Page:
Black Widow Spider

The Black Widow Spider

Latrodectus Theridiidae is the scientific name of one of the most dangerous species of spiders which are commonly known as the Black Widow spider. These black colored spiders are generally found in America and Canada and their bites are highly toxic.


The length of adult black widows ranges between 1/8 to 1.5 inches. Most black widows have a very shiny coal black colored body with red marks on their spherical abdomen; sometimes they have a brown-colored body bearing orange colored markings. The markings are mostly hourglass-shaped. Males are smaller in size as compared to females, almost half in size and usually are brown or grey colored.

Black Widow Spider Behavior:

Black widow spider behavior

Black widow spider behavior

Black Widow spiders are not aggressive, but when disturbed or feel threatened they bite their victim right away.

These spiders have been associated with the belief that they eat their male partners after mating. This is the reason they are given the name “Widow”. However, recent studies have shown that not ALL black widows have this habit after mating and the species that do don’t do it all the time.

They are reclusive in nature, therefore they build webs in dark, isolated and hard to reach places like under ledges, in boxes, among firewood, in the dark corners and edges of garage or backyard. They spin structure-less, haphazard webs. Black Widows opt places for webbing which are secured and have least chances to be disturbed.

Signs of Black Widow Spiders:

Messy webs within a foot of the ground hint towards the presence of black widows. And if you come across any spider, look for hourglass-shaped marking on its abdomen to identify it as a black widow.

Black widow bites are extremely painful followed by symptoms like severe muscle pain, abdominal pain, nausea, vomiting and breathing difficulties. Witnessing these symptoms demand emergency medical treatment, otherwise, they can result in lethal convulsions.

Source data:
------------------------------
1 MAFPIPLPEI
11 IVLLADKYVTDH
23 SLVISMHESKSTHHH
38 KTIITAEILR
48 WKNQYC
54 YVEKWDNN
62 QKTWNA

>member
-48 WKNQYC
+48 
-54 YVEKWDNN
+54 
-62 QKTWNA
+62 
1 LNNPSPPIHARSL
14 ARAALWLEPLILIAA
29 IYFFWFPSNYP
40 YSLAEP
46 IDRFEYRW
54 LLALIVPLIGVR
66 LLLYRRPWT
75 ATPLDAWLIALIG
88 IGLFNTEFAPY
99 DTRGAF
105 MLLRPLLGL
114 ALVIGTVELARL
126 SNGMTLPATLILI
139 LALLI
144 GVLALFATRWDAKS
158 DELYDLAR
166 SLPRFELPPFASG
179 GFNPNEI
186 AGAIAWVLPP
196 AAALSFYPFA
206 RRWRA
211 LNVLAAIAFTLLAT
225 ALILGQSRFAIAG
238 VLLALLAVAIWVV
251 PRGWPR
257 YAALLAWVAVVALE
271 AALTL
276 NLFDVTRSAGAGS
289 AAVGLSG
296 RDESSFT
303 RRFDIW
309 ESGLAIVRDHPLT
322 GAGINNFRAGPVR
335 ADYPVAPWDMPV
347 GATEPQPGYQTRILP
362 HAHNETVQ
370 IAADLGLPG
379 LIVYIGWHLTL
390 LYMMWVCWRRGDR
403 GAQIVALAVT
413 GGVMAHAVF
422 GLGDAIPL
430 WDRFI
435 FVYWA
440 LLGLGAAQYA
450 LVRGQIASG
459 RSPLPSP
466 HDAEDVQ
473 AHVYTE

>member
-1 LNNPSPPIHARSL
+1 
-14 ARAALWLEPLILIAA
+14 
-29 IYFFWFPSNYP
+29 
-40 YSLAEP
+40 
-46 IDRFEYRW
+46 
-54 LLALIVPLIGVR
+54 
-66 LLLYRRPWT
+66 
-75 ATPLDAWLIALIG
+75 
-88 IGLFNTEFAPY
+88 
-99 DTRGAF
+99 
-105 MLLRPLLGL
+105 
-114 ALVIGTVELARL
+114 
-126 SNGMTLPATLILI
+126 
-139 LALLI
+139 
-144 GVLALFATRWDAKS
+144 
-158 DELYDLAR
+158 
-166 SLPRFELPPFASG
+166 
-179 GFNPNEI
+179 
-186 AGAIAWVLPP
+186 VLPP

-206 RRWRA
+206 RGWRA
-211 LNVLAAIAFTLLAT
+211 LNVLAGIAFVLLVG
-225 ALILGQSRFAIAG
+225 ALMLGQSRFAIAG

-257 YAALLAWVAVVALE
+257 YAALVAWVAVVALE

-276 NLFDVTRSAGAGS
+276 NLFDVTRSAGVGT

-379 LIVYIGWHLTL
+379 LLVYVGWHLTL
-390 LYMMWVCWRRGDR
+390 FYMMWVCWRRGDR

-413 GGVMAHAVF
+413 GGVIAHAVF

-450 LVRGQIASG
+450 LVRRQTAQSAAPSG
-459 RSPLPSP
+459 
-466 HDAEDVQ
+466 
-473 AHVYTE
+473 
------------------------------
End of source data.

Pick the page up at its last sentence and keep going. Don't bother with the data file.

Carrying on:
It is also important to know the reasons why these spiders invade our home.

The very 1st and common mean to enter your home is through pipes, windows or such kind of sneaky areas. Another way they can sneak into your home is through cracks in walls.

Usually, these Spiders live undercover, like inside pallet of boxes, under clutter, etc. So if your house has a storeroom which is not been constantly visited, then you might not be surprised by the presence of Black Widow Spiders there.


The threats attached with Black Widow Spiders force us to take immediate remedial measures as soon as we spot them. Following ways will help you in controlling and eradicating these dangerous creatures.

Insecticidal dust and sprays:

Black Widow spiders are nocturnal, so locate their webs during daytime in the dark, secluded places. Once you locate their hideout, sprinkle or spray the anti-spider insecticide dust or liquid directly on their webs and surroundings. These will kill the spiders upon contact.


For indoor webs, you can use a vacuum cleaner; it will instantly suck the spiders even from the nooks and corners.

Remove egg sacs:

Look for any hanging egg sacs in the webs and either generously apply insecticide on them or vacuum them off. They contain hundreds of eggs and if left there, they’ll cause black widow infestation.

Don’t forget to wear protective gear, gloves and boots to avoid spider bites, and if you aren’t sure, it’s better to call a professional.

Preventive measures:

Make your house unappealing for Black Widows by regularly cleaning it and reducing clutter both indoors and outdoors. Seal the cracks in walls and caulk the gaps in windows and doors to eliminate their possible entry points.

Black Widow Spider Facts

  • Black widows are nocturnal spiders and hunt their prey at night.
  • Only female black widows’ bites are lethal.
  • Venom of female black widows is 15 times more toxic than the venom of rattlesnake.
  • They are territorial spiders and build webs a foot apart from each other.

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